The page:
Tighter Scrutiny Needed for PCB Cleaning Agents
Unfortunately, today’s advanced PCB technologies can pose costly latent issues that ultimately surface when a product is in the field. That’s why cleaning methodologies, testing analysis, and special chemistries are being refined and taken to a new level. Doing so is crucial to assure OEMs and their end products of ultra clean boards to avoid those kinds of problems.
Board cleanliness is especially critical for mil/aero and medical applications. The right kind and amounts of cleaning agents need to remove flux residues to improve the integrity of the process such as bonding and conformal coating. During the coating process, if residues are left in poor wetting or de-lamination, they can cause assembly failures and ultimately lead to field failures.
For more details on PCB cleaning technologies, testing analysis, and special chemistries, read our article appearing in STM Magazine.
In the meantime, here are some tips and hints to help guide you in achieving ultra clean PCBs.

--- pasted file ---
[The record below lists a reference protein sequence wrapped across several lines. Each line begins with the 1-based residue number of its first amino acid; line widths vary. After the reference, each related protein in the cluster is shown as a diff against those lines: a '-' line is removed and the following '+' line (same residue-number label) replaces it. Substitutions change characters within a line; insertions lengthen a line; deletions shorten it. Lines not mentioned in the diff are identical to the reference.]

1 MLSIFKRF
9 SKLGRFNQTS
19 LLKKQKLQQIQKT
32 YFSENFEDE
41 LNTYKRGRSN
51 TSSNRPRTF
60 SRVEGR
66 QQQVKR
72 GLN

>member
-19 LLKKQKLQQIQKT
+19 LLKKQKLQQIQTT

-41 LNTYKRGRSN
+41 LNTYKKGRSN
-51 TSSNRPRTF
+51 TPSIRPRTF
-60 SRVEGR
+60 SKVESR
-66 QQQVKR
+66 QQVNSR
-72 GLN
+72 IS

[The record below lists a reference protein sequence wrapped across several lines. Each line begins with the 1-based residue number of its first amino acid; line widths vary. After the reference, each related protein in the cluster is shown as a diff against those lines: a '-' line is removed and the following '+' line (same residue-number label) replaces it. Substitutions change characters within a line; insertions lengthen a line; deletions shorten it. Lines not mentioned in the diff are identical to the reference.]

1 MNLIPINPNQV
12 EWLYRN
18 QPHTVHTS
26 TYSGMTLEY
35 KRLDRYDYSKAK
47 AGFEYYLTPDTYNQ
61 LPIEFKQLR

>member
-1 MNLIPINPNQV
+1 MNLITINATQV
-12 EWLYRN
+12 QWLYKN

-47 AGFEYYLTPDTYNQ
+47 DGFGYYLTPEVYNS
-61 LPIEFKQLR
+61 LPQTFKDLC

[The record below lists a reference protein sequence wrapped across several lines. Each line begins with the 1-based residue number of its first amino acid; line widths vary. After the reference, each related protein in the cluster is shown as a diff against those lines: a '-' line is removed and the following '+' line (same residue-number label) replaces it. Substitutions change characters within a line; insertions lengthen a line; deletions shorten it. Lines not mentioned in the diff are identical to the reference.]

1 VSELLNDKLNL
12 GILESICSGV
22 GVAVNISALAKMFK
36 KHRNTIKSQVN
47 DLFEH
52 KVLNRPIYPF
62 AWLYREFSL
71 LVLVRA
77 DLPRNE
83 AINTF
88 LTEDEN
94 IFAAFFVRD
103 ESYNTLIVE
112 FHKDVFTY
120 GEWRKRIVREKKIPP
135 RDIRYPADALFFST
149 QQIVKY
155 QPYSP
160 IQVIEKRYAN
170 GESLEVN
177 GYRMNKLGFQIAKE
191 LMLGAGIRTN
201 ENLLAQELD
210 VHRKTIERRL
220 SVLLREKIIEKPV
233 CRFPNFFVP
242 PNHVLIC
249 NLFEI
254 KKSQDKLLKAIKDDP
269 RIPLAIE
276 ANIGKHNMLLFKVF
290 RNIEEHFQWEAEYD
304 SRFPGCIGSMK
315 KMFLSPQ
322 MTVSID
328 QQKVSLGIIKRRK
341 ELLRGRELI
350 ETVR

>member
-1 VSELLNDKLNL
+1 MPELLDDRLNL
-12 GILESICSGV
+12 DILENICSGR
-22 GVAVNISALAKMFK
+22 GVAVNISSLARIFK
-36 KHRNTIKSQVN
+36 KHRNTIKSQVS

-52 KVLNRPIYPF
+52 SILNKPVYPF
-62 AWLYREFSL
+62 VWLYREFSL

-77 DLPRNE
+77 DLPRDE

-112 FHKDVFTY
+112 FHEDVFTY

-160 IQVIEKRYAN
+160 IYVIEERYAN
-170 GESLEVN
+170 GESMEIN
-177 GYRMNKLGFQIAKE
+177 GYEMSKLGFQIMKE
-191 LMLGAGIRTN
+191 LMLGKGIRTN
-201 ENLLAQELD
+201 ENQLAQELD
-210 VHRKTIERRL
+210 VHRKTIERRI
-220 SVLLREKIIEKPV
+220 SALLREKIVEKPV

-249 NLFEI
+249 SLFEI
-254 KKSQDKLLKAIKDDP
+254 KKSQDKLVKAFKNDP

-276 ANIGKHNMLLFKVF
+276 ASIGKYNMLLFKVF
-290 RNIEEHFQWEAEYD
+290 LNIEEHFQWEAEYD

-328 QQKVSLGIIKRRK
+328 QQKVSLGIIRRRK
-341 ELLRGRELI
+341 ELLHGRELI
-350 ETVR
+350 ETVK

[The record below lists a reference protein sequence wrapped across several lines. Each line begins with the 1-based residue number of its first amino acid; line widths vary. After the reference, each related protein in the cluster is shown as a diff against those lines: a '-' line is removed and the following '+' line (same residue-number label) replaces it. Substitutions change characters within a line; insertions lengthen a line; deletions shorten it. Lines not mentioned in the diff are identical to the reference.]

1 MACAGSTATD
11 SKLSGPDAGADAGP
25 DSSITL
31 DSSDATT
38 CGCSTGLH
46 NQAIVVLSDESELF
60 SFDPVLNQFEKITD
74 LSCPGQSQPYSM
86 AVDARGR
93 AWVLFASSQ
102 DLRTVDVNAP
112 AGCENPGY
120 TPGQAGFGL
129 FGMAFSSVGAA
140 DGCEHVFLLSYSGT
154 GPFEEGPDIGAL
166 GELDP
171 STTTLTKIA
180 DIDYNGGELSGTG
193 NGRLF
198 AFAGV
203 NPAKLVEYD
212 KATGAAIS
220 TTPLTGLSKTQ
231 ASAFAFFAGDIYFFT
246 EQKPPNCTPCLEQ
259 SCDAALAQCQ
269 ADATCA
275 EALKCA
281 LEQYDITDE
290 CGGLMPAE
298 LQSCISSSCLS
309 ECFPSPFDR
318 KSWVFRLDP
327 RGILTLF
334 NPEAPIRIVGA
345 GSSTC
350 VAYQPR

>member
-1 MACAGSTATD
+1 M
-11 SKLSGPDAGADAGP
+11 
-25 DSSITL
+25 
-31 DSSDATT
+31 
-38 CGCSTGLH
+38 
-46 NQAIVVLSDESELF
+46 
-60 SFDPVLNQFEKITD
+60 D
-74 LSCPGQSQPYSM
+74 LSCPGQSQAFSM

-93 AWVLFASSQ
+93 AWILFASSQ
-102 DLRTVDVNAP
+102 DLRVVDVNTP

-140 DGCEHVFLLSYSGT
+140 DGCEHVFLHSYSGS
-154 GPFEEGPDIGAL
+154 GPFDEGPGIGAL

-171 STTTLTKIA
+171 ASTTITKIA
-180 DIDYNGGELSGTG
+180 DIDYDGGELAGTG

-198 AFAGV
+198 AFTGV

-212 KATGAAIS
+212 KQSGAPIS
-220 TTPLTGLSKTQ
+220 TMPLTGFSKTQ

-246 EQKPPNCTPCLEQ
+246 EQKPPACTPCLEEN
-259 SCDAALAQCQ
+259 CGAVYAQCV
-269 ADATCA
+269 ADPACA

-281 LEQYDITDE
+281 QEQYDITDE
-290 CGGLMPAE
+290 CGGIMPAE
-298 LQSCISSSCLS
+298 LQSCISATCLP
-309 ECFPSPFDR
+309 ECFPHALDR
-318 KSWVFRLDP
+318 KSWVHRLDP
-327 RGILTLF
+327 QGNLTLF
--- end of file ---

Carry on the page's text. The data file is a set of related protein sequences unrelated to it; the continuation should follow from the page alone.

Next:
- Get your EMS provider to give you a basic 101 understanding of an ion chromatography meter and how it performs a high level of ionic contamination testing.
- Understand that even a tiny amount of flux trapped under a PCB can change the characteristics of impedance and resistivity. Ultra cleanliness is crucial if underfil or conformal coating is applied to a device.
- You, the OEM customer, can sometimes prescribe special washing techniques. But when they’re not prescribed, an assembly house uses special chemistries like batch cleaning, as shown in fig. 1.
- Sometimes special agents cannot be cleaned at a specific temperature, so cleaning agents need to be changed. Different permutations are required to achieve better results, making de-ionized (DI) water purer and cleaner.
- Special care must be taken for cleaning technologies used for certain PCB applications. The cleaning process can change when a cleaning solution’s conductivity is changed due to different residues left on a PCB.
- Keep in mind a vast array of either ionic or non-ionic residues and contaminants can be left on a PCB. Ionic residues can completely dissociate into negative or positive particles, changing overall conductivity of the solution.
Monitoring and qualifying the degree of cleanliness is absolutely important to make sure final assemblies are acceptable per IPC Class 3. There is some ambiguity in Class 3. However, there are a number of techniques deployed in terms of cleaning the PCBs, many are commonly used in electronics manufacturing in conventional ways.
Other cleaning techniques are in R&D, although newer cleaning products are coming on the market. But the point is cleanliness testing is critical. Ionograph testing and the other methods discussed above can best perform that testing.